Talking talking talking
Talking over each other
Talking under each other
But never, ever listening
Talking talking talking
Talking over one another
Competing to be heard
But never, ever listening
Revelling in complaints
Drowned in hatred and ill-will
Fighting for respect, but not respecting
Despising the entitled, yet being entitled
No better than a keyboard warrior
Slow down, reflect
Let go of emotions
Does anger ever solve war?
Does everything I do have to have some sort of academic purpose just because I’m a student?
That question is something that has entered my mind thrice now; first was on Friday (Chinese New Year holiday when we went to Carcar to pick up our shoe orders), second was yesterday (Saturday; had a makeup class), and third was today (Sunday; read a book, wrote a little, went to church, went home, worked out, then read/wrote).
On each occasion, I was involved with something I was just doing as a past-time. Hobby, if you will. There really was no relation between what I was doing with academics. I just felt like working on those hobbies at those times.
I know it seems odd that I enjoy some of the things I do on my own time without anything grade-related motivating me to do it, but it’s true. I just feel like working on my in-progress-hard-af-to-focus-on manuscript, taking random photos with my DSLR, reading a book that’s not part of a class’s must-read list, blogging about nothing, and working out whenever I want, wherever I like.
I guess what I’m trying to get at is that what I do at times has nothing to do with my academic career and this sort of thing should be more of a norm (maybe it’s just here) that people let people be for what they want to do without unnecessary commentary and/or questions.
Closing message: Your life now (as a college student) should be more than just your academic struggles. Sure, it can get tough at times, but don’t get so hung up on it that it becomes an obsession/only thing on your mind. Put in some of the things you enjoy doing into your life as well and come out of college having not only good/semi-okay grades, but actual hobby-like-things you can continue past college.
Also, grades aren’t everything.
I find noise intolerable most of the time, if not all the time. And when people raise their voices, I just find it such a pain. Background noise is fine, but when many people compete to be heard, it’s just too much for me to handle.
Competing to be heard isn’t going to lead to a nice environment. It will just create a place of noise with very little respect for others who are also speaking.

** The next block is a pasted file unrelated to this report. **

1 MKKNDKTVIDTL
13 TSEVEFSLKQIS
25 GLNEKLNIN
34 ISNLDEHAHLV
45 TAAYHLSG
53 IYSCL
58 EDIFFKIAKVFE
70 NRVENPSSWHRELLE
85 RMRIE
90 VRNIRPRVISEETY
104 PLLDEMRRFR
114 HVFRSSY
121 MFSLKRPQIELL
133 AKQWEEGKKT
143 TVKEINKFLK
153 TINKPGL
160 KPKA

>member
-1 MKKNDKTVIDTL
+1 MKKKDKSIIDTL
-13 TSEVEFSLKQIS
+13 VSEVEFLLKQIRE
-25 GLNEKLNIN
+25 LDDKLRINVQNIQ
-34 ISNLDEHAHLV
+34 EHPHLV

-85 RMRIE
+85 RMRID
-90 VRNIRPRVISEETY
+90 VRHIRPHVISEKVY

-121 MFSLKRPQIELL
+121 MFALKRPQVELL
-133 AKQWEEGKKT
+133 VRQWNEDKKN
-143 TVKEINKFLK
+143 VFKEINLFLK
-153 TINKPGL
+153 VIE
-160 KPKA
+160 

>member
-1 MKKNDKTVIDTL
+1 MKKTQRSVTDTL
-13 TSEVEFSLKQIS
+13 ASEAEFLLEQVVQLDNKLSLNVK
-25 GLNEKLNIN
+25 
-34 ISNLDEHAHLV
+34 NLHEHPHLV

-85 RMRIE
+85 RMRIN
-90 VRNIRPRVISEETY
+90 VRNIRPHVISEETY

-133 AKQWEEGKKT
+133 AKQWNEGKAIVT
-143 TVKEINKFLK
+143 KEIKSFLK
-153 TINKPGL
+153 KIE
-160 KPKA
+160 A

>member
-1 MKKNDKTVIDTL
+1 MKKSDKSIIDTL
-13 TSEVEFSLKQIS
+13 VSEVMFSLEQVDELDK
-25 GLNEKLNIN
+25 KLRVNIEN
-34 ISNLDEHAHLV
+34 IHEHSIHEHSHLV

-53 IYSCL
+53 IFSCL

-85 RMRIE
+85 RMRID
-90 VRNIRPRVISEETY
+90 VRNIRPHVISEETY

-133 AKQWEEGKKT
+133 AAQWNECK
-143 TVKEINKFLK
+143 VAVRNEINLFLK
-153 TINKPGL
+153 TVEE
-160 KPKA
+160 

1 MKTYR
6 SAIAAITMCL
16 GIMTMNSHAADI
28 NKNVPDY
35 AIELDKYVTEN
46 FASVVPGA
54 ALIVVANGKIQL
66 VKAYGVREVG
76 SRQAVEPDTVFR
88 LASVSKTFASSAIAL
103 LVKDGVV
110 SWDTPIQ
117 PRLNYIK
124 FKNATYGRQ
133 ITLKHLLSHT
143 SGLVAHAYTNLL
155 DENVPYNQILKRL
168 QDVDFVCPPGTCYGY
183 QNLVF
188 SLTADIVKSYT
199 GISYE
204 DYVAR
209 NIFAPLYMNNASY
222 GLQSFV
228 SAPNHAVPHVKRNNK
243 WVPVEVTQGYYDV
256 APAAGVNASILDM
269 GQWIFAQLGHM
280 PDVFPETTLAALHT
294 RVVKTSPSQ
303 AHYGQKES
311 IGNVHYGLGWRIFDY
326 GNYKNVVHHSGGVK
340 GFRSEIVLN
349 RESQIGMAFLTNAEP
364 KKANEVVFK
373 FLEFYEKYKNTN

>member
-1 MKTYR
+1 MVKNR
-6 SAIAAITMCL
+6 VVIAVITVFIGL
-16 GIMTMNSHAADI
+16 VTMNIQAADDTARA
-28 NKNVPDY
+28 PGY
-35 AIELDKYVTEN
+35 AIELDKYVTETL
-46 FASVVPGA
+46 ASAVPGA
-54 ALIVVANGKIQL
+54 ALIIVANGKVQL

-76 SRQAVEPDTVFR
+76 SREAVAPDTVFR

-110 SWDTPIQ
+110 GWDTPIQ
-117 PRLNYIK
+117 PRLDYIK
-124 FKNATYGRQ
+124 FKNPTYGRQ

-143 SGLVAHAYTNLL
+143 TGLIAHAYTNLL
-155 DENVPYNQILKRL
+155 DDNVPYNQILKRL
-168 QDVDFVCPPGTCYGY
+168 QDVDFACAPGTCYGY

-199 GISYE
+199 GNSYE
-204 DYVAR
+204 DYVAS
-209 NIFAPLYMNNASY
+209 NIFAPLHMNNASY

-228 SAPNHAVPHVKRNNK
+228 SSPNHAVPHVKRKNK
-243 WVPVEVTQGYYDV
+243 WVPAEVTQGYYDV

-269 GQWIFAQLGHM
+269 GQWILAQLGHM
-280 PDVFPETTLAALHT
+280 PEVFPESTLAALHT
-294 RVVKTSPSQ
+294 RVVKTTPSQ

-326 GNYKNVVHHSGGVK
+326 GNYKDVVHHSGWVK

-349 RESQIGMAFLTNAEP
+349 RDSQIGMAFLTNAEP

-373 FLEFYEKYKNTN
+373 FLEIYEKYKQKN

A pet peeve right here, senseless noise is.
I got my first voiceover gig this Thursday, the 15th of February 2018, for a Chinese New Year event at Waterfront. And it was shockingly fun.
I had initially wanted to refuse the job because I didn’t have any confidence in my Mandarin abilities anymore since I haven’t used it in the past 3 years. But Arnel (Marketing head of Waterfront) convinced me and I finally accepted. And amazingly enough, I will get paid for it, the first time I’m getting paid for it.
The place was full of people when the event started at 6:00 PM. I met the guy doing the English voiceover at around 5:15 PM (Laurence, radio DJ for Magic FM). He’s pretty dang cool too.
Anyhow, I don’t have any photos from the event because my Nexus 5X is dead and I have yet to replace it. But I’ve got my memories, so it’s all good.
I suppose I have to review my Mandarin now. Oh! As well as my Cantonese.
On my second day of internship, I was sent to a Thai food event at Marco Polo Plaza Cebu. Food again. And this time, I was surrounded by bloggers. Or rather, the table I was at was where bloggers sat, while traditional media sat at the other long table nearby. And the event was one heck of a foodie paradise.
Which leads me to my question that I asked myself constantly today, while sitting with these people, eating Thai food and listening to their conversations (as they were all friends with one another, talking of inside jokes and things I had no idea about; i.e. travelling in and around Southeast Asia and the world).
Is this the life of a blogger in Cebu? Or any other media/press personnel? All the time? Is it? Events and free food and gift bags? Because, yes, I got another gift bag today, and this time, it was from Marco Polo.
Anyhow, as events go, I rather enjoyed myself, looking forward to the food being served, while also being absolutely nervous and anxious about the whole thing, having this sense of being out of place and not belonging. Because truth be told, I was doubting my capabilities, feeling like a completely huge liar and a poser.
But really, the food was amazing and absolutely fresh. Quality ingredients were definitely used to make the dishes and the flavours were all a great blend, perfectly balancing things out. Definitely great Thai food offered.
Anyhow, next week will bring a whole new level of challenges. Let’s see how it goes then.
There are just those decisions we make that are absolutely transformative, and for me, that would be moving to the Philippines last year to study. It was a move I never anticipated for myself, but I made it nonetheless, because of so many personal reasons of my own, as well as things I needed to figure out for myself.
Growing up as a migrant Filipino child in Hong Kong initially, and then Macau, I never had the real Philippine experience. And by that, I mean that I never really knew first-hand what life was truly like in the Philippines at all. Sure, I got to see a variety of people in melting pot cities in both Special Administrative Regions of China, as well as having seen a few different cultures up close while growing up in an international school, but it left me feeling disconnected with my Filipino heritage.